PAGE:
When they were summoned by the rules to discuss the financial state of the country, the people met in a tennis court and decided to put an end to the situation by bringing in a constitution for equal rights of the people, which was the Tennis Court Oath.

From there, one event led to another; the National Assembly was formed; King Louis XVI and his family were executed in public in 1791. Though the revolution itself came to an end by 1799, things were not favorable for the revolutionary army in France.

Their growing strength and the way they put an end to the monarchy inspired similar revolts in other countries. As a result, rulers around the world saw this army as a threat, and this led to numerous wars that took place until 1802.

The Major Events Of The French Revolution

The story of how the National Assembly came into power itself was a major event in the French Revolution. In 1789, before the actual revolution began, the women of the country decided to protest against the rising prices of food, particularly bread. They even attacked the royal guards, and this was when King Louis XVI agreed to talk to the public about the financial situation in the country.

The beheading of King Louis XVI is considered one of the most violent events in the course of the revolution. It is said that there were folks in the gathering that witnessed this execution who actually dipped pieces of cloth in his blood and preserved them as a reminder of the rule they had brought to an end.

The Siege of Paris by the rebels was one of the major events that caused the revolution to take shape. The National Assembly was the party behind this event, and they achieved this feat by breaking into Bastille prison.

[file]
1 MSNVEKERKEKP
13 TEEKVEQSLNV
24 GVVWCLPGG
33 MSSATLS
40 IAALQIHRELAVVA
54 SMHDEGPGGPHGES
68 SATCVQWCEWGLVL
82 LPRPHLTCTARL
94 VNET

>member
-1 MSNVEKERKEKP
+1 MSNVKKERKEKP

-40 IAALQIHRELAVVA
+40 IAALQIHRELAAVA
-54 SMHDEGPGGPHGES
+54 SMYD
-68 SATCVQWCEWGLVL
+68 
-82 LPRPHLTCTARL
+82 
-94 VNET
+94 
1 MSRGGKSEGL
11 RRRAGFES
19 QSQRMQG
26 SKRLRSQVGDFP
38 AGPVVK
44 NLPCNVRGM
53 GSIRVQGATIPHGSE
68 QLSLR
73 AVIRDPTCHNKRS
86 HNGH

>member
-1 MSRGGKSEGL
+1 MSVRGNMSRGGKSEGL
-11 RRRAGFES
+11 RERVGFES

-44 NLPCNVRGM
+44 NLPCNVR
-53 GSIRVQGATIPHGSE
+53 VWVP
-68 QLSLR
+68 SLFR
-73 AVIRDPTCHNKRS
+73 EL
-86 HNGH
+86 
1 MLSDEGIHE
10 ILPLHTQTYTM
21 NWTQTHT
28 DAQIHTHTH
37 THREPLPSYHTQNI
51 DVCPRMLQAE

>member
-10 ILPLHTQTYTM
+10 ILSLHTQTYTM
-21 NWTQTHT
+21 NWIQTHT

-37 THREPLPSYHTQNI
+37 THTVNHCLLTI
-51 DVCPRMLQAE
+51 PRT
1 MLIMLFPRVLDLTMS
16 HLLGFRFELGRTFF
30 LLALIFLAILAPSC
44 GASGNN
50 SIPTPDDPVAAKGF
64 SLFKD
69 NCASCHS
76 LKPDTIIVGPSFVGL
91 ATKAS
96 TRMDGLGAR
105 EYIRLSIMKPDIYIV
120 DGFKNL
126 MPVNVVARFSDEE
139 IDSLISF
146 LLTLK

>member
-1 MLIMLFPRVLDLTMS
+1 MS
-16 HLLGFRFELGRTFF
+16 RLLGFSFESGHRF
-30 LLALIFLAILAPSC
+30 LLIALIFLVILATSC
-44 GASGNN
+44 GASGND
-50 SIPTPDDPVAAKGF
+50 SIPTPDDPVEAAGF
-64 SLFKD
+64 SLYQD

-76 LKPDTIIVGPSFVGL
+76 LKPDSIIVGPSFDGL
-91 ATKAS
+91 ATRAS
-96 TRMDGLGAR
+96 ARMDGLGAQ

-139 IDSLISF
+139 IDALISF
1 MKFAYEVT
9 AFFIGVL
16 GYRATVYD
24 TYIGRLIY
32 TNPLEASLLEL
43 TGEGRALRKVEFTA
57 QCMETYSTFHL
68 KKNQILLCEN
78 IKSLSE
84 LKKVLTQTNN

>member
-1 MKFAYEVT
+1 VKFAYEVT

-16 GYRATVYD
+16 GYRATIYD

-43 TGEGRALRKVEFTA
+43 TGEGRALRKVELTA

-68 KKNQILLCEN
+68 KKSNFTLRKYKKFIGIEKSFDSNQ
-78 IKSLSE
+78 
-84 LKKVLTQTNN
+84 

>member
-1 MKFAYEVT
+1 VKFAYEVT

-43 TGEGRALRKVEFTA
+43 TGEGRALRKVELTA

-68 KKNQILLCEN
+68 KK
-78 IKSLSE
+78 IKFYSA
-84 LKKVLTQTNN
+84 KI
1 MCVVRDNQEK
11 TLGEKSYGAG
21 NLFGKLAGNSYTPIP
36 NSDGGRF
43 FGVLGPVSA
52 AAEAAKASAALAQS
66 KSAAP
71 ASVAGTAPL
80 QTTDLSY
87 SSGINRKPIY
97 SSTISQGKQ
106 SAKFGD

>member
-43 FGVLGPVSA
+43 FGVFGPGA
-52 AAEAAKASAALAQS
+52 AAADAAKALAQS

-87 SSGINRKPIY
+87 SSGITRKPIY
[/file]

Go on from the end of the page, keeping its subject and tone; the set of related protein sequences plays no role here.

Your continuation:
The Bastille was attacked not just for the prisoners it held but also for the weapons it stored. The rebels did not have access to many weapons before the Bastille attack.

The Bastille attack was on July 14, and as this was one of the most significant steps in the progress of the revolution, it is celebrated today as a national holiday in France. It was also the day the national anthem of France was first incorporated. So, it is definitely one of the most important dates in the country's history.

Today's French flag also has its origins in the French Revolution. During the Bastille attack, the protestors wore cockades that had the colors blue, white, and red, and this is how the French flag got its colors.

Another critical event that took place before this was the Tennis Court Oath of 1789, where the common people pledged to stay united in the fight to bring a constitution to France.

As the first step to establishing the constituent as intended, the National Assembly released the Declaration of the Rights of Man and of the Citizen in the year 1789. This was an oath of freedom and equal rights.

In 1791, before being arrested, the ruler, Louis XVI, Marie Antoinette, and others in the royal family left the royal palace in disguise. Their plan of heading to Austria to seek refuge was shattered when the third estate identified them. According to them, the ruler fleeing the country was another act of deceit, and this further worsened their sentiments towards him.

As the revolution took drastic turns in the next few years, 1795 saw the publishing of the Constitution of the Year III, and by 1799, finally, the five directors of the constitution who were in absolute power were replaced by three consults. This was an event that ended the revolution and was called the coup of 18th Brumaire.

Here at Kidadl, we have carefully created lots of interesting family-friendly facts for everyone to enjoy! If you liked our suggestions for facts about the French Revolution, then why not take a look at when did Revolutionary War start, or facts about the Revolutionary War.

Written By
Lydia Samson

<p>A diligent and driven mass communications graduate from Caleb University, Lydia has experience in media and a passion for digital marketing and communications. She is an effective communicator and team-builder with strong analytical, management, and organizational skills. She is a self-starter with a positive, can-do attitude.</p>